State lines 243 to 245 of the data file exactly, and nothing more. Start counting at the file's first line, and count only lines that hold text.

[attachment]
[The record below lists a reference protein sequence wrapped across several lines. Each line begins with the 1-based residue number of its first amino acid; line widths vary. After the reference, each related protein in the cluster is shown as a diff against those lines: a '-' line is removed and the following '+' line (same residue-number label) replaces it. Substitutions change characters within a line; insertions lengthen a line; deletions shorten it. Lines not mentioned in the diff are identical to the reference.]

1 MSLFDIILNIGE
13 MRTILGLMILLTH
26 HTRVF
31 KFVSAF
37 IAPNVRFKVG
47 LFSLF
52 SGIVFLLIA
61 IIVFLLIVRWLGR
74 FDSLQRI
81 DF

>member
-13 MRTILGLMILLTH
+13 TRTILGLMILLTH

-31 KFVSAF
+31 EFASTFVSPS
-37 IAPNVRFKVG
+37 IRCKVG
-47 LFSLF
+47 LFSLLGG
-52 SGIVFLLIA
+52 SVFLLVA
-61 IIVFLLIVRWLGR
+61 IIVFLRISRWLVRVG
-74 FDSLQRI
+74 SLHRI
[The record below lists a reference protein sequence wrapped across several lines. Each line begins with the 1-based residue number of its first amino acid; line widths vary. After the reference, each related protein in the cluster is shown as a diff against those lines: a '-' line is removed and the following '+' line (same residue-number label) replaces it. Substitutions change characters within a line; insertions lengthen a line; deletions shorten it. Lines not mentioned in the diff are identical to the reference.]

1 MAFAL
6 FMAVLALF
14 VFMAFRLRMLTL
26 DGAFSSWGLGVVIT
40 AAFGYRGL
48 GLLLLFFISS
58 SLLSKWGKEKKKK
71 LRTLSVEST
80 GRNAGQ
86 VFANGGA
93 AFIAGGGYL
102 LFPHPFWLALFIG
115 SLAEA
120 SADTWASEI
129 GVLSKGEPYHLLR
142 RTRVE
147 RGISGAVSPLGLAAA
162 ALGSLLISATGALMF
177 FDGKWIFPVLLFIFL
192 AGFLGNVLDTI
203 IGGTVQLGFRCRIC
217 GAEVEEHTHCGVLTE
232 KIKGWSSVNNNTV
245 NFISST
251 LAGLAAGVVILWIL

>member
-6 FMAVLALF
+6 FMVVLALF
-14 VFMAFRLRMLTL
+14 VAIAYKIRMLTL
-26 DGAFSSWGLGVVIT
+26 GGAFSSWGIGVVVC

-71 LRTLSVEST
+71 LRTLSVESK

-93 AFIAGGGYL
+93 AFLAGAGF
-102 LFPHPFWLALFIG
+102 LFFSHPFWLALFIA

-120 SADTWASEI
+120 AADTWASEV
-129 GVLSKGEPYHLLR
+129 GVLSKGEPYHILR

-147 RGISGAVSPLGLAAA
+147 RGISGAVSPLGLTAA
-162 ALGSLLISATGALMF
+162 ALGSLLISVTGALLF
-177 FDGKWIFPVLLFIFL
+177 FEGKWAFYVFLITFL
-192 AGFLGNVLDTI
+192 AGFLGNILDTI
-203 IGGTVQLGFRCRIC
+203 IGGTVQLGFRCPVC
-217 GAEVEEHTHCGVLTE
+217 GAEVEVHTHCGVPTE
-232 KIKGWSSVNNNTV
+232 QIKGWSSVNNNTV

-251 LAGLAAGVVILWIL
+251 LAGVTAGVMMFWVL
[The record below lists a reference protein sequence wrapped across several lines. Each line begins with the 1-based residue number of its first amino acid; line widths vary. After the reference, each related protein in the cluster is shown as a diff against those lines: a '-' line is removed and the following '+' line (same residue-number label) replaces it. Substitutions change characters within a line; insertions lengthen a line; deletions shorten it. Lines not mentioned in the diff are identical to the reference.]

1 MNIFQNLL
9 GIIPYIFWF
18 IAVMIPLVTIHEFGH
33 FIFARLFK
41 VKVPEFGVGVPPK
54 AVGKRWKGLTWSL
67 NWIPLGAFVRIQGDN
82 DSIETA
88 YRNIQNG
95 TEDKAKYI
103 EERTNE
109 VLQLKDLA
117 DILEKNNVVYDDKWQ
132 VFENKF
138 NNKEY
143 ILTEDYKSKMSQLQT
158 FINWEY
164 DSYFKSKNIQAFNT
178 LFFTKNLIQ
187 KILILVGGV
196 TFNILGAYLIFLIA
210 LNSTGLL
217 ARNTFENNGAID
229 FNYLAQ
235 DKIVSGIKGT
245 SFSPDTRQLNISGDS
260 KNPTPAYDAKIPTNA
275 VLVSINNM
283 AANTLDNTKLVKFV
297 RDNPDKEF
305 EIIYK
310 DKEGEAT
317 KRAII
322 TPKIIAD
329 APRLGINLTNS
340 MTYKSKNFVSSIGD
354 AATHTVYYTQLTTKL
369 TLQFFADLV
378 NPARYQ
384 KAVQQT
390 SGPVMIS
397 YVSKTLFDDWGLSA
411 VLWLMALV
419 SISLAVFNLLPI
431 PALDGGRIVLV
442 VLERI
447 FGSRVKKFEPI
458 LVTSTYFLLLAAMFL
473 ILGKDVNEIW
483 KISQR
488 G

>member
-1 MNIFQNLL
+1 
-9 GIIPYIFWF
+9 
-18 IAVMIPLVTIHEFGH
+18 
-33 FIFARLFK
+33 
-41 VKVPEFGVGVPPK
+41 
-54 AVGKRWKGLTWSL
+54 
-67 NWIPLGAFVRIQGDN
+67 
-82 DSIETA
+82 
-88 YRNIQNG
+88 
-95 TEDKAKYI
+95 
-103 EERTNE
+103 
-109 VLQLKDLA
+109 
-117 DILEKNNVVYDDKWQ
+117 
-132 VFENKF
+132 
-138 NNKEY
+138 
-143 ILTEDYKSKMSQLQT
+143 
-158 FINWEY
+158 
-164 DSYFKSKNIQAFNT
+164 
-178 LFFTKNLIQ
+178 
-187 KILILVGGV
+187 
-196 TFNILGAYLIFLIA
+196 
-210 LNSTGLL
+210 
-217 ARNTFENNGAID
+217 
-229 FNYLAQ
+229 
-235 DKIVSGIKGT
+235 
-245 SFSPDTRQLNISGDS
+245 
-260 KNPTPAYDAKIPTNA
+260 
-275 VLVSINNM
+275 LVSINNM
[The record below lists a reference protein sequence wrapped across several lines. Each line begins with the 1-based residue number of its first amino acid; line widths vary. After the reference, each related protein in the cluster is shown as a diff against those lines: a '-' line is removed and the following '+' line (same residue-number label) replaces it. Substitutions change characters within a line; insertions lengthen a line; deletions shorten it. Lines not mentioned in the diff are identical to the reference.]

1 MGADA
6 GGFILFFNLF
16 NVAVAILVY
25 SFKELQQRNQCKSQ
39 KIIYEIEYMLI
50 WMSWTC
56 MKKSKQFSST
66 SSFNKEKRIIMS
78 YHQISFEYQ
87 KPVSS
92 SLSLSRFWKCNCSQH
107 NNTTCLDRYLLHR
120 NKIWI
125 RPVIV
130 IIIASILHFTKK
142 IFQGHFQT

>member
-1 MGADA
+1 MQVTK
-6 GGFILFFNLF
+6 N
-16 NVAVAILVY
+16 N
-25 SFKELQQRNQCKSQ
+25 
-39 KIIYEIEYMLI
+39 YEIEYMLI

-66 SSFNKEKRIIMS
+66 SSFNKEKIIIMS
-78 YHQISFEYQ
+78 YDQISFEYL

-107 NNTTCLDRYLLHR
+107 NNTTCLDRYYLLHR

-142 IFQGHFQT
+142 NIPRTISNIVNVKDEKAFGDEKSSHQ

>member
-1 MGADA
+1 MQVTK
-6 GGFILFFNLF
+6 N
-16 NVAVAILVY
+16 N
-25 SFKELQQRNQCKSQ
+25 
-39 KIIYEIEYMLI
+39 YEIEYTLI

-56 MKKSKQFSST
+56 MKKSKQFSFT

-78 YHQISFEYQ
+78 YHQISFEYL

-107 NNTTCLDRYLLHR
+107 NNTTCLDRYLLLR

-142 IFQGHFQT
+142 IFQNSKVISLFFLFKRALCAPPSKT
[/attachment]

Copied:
+56 MKKSKQFSFT

-78 YHQISFEYQ
+78 YHQISFEYL